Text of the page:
Aww, that’s sweet.

    In terms of Expansions / DLC, I’d love to see some historical make-overs.

  16. Rufust Firefly says:

    This was a great interview and I’m really glad that Skylines has worked out so well for them. Looking forward to its future and what they’ve got in store!

    Also, I dunno why people hate Chirpy–the only thing is it needs a bit more content to be less repetitive, and that’s hard when they have such a small team. Plus, it can be funny at times. As I was driving a city into the ground, one of my cims chirped “#This #city #sucks. Period.” Just because there were no services and all the water and sewers had been turned off! :)

  17. spacedyemeerkat says:

    What a lovely interview. Mariina Hallikainen seems rather refreshing as a CEO.

  18. mattlambertson says:

    She’s actually better at being EA than EA is. “Bwahahaha we must make as much money as possible so we can buy more cake and champagne!!!!” >>> basically what every EA exec is thinking as they make game-ruining decisions every day. The only difference is that she is actually good at her job.

    • Cederic says:

      Yeah, as a CEO she’s fantastic. Knows what her company is good at (creativity, not marketing), successfully delivers, pursues multiple markets (education, mass market simming, support for flare path level simmers), looks after her staff and does all of that while embracing and supporting her customers.

      All underlined by a clear focus on “We need to be financially successful” but also all helping to achieve it.

      Plus she employs people with pink hair. This is never a bad thing.

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        keithzg says:

        Yup, after reading this interview I’m like “great CEO, or greatest CEO?”

  19. Ejia says:

    Hmm. Colossal Order needs to step up their cake eating game.

  20. SuicideKing says:

    Hallikainen seems like a really nice and fun person. Heck I kind of want to work at Colossal Order now.

  21. Blad the impaler says:

    Look, Mariina it’s not that we don’t like Chirper. We just don’t like how intrusive it is.

    Were that god damned bird not sitting in click range – and interrupting us when we try to build intersections, we wouldn’t have a problem with it. I think that if you stick it in the UI somewhere that’s not prime real estate and let people check it as they please, they’ll love the bird. Until then, we’re modding it the frig out.

    Seriously, it has it’s place – just not centre stage.

  22. dglenny says:

    Fantastic interview with what seems to be a fantastic company. I was leaving purchasing C:S until the next Steam sale, but goddammit now I feel obligated to buy it at full price.

  23. RegisteredUser says:

    It would be nice if the game’s maps had an “absolute grid” you can toggle and snap to, not just the rough “roads kindasorta snap to other things” logic. Space optimization and layouting should be simple and efficient.

    Bus lanes do not properly show their area of effect.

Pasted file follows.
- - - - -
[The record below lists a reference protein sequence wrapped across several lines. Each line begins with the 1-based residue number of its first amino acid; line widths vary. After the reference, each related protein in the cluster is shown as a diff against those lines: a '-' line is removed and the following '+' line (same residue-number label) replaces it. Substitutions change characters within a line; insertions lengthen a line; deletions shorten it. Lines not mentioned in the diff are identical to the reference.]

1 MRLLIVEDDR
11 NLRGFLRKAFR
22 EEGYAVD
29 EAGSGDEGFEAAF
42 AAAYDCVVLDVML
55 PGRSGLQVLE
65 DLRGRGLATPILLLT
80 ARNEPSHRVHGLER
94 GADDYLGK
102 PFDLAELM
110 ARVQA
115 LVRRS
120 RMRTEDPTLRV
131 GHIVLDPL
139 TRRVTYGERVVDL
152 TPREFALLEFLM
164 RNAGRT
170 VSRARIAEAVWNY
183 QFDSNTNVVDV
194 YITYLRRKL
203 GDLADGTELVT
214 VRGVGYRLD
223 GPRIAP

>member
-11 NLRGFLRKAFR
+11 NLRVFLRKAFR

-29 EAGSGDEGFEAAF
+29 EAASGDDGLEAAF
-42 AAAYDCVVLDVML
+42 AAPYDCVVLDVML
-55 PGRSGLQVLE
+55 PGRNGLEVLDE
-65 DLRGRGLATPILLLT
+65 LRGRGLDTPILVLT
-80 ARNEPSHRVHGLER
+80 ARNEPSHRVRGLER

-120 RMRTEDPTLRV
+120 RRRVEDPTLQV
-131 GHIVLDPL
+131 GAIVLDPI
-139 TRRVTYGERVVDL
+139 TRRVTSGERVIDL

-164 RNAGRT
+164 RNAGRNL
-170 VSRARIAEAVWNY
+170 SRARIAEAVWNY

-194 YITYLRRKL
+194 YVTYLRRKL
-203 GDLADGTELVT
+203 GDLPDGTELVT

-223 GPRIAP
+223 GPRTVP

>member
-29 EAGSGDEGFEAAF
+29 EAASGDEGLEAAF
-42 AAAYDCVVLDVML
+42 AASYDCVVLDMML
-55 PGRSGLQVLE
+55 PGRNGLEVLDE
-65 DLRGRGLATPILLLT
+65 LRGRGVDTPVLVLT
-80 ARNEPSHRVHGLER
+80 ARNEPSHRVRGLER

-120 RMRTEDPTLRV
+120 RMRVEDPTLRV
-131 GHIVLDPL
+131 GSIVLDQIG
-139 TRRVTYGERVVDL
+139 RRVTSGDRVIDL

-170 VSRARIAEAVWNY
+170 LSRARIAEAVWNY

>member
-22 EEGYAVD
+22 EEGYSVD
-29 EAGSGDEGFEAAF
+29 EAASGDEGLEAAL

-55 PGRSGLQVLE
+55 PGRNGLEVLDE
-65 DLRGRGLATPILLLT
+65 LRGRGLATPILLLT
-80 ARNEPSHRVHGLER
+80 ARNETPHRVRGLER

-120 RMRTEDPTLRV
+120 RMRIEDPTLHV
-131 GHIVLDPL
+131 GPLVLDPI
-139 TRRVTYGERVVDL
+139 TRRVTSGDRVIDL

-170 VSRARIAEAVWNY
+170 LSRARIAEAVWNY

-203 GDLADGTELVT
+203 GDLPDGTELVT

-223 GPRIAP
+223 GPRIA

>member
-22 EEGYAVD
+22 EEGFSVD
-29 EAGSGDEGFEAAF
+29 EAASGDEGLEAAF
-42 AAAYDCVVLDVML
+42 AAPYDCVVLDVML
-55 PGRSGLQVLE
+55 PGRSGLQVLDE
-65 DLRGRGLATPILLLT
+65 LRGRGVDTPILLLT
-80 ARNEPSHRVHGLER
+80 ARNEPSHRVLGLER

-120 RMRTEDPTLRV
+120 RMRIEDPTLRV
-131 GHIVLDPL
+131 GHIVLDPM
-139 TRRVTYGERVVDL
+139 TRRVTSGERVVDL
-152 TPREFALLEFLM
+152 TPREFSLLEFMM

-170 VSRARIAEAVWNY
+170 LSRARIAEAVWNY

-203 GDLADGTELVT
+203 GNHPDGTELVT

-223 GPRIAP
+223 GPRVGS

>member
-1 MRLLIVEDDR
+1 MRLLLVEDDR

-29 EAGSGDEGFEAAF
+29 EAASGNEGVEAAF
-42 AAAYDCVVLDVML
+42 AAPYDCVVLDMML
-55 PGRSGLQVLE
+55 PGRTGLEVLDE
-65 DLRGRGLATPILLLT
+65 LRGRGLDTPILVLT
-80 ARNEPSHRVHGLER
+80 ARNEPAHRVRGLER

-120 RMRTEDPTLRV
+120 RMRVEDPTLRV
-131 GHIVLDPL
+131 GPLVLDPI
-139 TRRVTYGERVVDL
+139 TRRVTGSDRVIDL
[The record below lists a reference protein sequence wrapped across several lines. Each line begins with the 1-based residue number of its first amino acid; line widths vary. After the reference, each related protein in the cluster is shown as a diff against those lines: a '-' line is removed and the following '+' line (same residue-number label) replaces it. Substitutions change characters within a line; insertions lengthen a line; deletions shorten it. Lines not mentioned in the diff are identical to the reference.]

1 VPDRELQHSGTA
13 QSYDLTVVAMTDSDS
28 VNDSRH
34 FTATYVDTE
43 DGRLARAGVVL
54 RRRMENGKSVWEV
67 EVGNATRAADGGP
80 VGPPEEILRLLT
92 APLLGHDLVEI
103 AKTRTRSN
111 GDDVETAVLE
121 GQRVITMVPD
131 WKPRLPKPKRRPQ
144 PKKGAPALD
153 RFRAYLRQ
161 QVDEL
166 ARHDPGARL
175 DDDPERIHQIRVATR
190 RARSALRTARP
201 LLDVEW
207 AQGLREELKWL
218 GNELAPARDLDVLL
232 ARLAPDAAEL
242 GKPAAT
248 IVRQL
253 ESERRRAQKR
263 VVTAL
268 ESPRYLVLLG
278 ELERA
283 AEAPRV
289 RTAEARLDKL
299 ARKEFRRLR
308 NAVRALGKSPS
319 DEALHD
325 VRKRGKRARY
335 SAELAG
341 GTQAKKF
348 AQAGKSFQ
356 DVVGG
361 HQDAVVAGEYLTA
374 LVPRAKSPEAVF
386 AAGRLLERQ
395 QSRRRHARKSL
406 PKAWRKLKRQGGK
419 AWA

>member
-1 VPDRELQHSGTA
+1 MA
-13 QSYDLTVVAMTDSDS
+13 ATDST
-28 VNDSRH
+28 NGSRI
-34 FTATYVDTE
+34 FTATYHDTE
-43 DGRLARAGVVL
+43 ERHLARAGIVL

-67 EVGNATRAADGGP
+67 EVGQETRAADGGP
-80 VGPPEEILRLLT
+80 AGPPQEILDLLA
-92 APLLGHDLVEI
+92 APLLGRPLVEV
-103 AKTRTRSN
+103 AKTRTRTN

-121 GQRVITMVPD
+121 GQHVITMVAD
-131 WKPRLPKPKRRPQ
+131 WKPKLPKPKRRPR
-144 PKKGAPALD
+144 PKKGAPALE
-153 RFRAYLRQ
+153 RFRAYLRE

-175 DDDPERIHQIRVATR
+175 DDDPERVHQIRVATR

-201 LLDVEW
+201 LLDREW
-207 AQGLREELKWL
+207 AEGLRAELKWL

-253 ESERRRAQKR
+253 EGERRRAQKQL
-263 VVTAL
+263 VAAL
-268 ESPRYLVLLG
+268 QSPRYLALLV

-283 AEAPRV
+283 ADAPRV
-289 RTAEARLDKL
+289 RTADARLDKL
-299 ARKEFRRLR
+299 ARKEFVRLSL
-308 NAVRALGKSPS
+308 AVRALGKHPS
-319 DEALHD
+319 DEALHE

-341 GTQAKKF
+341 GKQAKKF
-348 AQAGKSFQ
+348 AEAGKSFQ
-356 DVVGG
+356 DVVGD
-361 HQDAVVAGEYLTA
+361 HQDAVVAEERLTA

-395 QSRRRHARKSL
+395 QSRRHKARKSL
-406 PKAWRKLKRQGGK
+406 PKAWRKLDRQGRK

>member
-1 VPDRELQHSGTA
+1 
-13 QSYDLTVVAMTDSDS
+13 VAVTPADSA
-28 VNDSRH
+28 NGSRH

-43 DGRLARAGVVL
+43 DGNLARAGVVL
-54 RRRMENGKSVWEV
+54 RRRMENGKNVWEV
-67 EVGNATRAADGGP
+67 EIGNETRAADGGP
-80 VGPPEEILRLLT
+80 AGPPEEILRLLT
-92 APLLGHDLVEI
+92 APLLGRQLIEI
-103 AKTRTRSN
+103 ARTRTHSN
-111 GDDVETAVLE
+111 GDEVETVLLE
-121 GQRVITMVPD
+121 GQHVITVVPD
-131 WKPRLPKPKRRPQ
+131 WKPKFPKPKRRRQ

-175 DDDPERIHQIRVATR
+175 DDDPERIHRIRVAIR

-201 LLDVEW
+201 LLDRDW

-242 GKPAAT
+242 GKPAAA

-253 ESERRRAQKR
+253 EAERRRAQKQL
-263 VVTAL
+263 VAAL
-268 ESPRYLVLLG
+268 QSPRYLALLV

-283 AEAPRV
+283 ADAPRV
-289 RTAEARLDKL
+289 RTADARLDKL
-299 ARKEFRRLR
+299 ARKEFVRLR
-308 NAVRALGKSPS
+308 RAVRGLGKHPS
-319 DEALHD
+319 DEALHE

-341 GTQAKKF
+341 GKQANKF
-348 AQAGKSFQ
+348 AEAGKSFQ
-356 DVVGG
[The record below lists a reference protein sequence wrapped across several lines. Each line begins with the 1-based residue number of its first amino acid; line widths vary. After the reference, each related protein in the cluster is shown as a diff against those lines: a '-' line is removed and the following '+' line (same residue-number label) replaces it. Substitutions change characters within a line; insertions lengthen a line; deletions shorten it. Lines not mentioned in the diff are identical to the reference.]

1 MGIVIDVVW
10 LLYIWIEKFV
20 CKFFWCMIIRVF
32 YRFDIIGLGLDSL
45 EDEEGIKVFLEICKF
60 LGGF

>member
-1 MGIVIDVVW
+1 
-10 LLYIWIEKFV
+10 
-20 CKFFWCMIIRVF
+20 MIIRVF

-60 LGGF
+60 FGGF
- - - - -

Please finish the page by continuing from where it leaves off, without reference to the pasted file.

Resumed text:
Some of the if-then-else of transportation in general is a bit opaque (when do you take the metro vs bus vs car if all three connect to the target area from the same starting point and station and how can you influence this behavior?).

    Basically I hope the devs realize there are a lot of OCD people playing this game (which is also a good part of why there are so many mods) and making things as helped, transparent and efficient for optimzing as possible should be the first and foremost goal. Mechanisms should be clear, understandable, and, most importantly, the path to optimization and solutions should be understandable and clear, too.

    Basically it would be great if it felt a touch more real city-plannery and feel less centered around awkward work with a computer generated map.

  24. RegisteredUser says:

    As for the interview itself and Colossal Order, I can’t help but view this as a kind of a victory of the “old ways” of gamemaking. Small, creative, passionate teams, not churning out semi-annual sequels in turn with another studio of the same old tired thing, but a genuine attempt at figuring out what would be great and then striving for it.
    Game content, community integration(as in modding, not social blah) and ongoing support at the forefront, not DRM restrictions and user confinement.

    Although I am keenly aware no game will get made without the eventual goal of profit, it still feels a lot more like “making games because we really WANT to” instead of “because we have to / really want the money for it” here, and I for one am very, very happy about this.
    And they should, too. And they should be respected for it, and good on them for every extra copy they sell.

    I sincerely wish that the whole “Shareholder value gamemaking” abomination will end up ebbing back a lot more still in the future, with the counterpush of love, creativity and indie gaming. Fingers crossed.

  25. ffordesoon says:

    Wow, it’s almost as if listening to your player base and opening your game up to modders and just generally not grinding your soul into powder so Mammon can snort it off the back of a stuffed baby seal contributes to your success and general happiness!

    Meh. It’ll never catch on. :)

    Seriously, I’m so happy for Colossal Order. Not just because their game is a runaway success, but because they have a class act like Mariina Hallikainen in their corner. In this snakepit of an industry, she seems that rarest of jewels: someone who actually deserves the title of Chief Executive Officer.